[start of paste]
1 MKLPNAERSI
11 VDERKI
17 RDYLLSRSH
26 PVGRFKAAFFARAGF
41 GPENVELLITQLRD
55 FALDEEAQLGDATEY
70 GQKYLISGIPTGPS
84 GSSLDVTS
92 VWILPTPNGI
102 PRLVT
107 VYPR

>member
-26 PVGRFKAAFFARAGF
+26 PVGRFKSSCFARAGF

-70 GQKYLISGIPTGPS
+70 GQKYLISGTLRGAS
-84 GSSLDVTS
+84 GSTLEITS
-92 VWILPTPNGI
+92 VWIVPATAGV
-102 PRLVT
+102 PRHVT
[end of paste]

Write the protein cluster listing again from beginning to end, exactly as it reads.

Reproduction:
1 MKLPNAERSI
11 VDERKI
17 RDYLLSRSH
26 PVGRFKAAFFARAGF
41 GPENVELLITQLRD
55 FALDEEAQLGDATEY
70 GQKYLISGIPTGPS
84 GSSLDVTS
92 VWILPTPNGI
102 PRLVT
107 VYPR

>member
-26 PVGRFKAAFFARAGF
+26 PVGRFKSSCFARAGF

-70 GQKYLISGIPTGPS
+70 GQKYLISGTLRGAS
-84 GSSLDVTS
+84 GSTLEITS
-92 VWILPTPNGI
+92 VWIVPATAGV
-102 PRLVT
+102 PRHVT